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3 of 8 people found the following review helpful
2.0 out of 5 stars Does a good job of showing Jesus did deal with apocalyptic ideas but misses the point of the Gospels and Jesus' life., 6 Jun 2010
This review is from: JESUS OF NAZARETH: Millenarian Prophet (Paperback)
Clearly the author is very learned and has a vast base of knowledge and literature to draw from. Well argued and backed up, the book proves that Jesus did indeed proclaim the coming Kingdom of God and the end of the old world. These ideas have been dismissed by some academics and (more worryingly) theologians. Unfortunately Allison fails to see the real theme and purpose of the New Testament and Jesus' life/death. Indeed, the resurrection is dismissed out of hand. No mention is made of the uniting theme that runs through all books of the New Testament, that of Jesus as a devoted servant of God, who suffered and was executed for his faith and love of Mankind and was then raised to new life in God. Also, 'Q' seems to be accepted by the author as an actual document rather than an unproved hypothesis. Paul was not the founder of modern Christianity but one of the key figures amongst the communities who knew Jesus to be the risen Christ.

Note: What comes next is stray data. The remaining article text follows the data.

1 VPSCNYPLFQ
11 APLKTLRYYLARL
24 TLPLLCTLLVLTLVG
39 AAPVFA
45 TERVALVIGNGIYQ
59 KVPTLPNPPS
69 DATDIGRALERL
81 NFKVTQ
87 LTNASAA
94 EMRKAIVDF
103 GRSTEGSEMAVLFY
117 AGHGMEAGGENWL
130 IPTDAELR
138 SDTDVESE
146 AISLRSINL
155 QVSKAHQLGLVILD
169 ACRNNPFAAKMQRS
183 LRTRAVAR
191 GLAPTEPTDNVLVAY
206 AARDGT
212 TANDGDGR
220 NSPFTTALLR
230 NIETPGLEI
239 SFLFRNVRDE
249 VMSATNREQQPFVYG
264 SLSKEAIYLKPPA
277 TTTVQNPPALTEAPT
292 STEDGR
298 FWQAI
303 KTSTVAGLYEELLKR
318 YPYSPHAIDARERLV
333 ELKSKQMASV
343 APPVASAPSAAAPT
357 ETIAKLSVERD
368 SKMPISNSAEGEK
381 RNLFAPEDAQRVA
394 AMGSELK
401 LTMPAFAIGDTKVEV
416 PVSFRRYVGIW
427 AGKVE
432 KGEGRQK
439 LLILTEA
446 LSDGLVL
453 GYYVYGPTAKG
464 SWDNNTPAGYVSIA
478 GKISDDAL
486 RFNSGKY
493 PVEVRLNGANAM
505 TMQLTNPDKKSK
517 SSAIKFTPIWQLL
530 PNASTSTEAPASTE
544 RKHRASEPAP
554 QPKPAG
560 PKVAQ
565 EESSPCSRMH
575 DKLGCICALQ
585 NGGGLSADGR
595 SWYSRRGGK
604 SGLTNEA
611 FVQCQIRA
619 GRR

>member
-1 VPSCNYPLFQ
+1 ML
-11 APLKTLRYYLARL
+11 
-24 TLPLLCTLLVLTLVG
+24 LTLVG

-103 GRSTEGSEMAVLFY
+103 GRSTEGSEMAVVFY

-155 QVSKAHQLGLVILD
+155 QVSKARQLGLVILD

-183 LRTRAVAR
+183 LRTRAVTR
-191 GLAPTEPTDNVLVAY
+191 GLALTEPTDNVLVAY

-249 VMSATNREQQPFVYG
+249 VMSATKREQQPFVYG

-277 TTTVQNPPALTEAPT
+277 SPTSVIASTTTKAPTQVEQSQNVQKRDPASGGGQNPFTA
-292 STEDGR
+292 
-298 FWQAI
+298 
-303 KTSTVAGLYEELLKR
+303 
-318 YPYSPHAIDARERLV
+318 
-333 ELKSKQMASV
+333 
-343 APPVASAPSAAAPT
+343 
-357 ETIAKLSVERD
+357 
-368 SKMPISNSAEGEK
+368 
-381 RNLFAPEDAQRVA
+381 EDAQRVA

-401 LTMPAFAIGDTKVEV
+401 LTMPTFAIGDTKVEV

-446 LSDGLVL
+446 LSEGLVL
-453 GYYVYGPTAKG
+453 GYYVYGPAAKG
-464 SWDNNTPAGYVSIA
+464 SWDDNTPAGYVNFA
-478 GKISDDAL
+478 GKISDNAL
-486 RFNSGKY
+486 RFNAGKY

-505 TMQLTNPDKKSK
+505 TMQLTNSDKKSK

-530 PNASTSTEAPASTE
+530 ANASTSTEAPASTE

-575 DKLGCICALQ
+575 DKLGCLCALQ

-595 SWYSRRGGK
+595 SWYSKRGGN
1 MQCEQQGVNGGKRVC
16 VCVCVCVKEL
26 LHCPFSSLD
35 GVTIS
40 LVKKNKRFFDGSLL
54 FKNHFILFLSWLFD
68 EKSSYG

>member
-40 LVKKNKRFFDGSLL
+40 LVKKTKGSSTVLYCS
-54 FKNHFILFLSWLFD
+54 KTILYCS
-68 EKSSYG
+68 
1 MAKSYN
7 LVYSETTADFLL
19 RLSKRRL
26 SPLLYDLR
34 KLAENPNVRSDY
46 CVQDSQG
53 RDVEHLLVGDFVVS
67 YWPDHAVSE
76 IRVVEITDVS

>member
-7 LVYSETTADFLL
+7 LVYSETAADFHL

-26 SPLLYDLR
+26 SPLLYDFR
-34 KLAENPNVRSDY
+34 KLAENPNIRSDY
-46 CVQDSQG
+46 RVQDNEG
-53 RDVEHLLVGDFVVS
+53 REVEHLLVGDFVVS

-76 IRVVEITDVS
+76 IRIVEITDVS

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Initial post: 25 Jun 2011 14:11:40 BDT
Last edited by the author on 25 Jun 2011 15:14:36 BDT
Jesus was "executed for his faith and love of Mankind"? I realise you have a faith-based aversion to any attempt to extract history from what are essentially theological scriptures but the plaque that was attached to Jesus's cross clearly stated the offence for which he was executed. When you were executed by the Romans your offence was always displayed on a notice attached to your person or nailed to your cross. So most likely we have here a nugget of history that the gospel writers did not see fit to expunge from the record. Jesus was executed for the same reason as John The Baptist: he was perceived to be a political nuisance and a danger to the establishment.

Whilst you are correct in stating that the existence of the Q document or gospel is an unproven hypothesis, the application of the Occam's Razor principle makes it the hypothesis that most economically and persuasively explains the similarities in Matthew and Luke which is why most NT scholars accept it. It is most unlikely the gospels suddenly sprang into being without antecedants such as Q but unless the Egyptian desert provides some sensational surprises for us their existence will always remain hyothetical.
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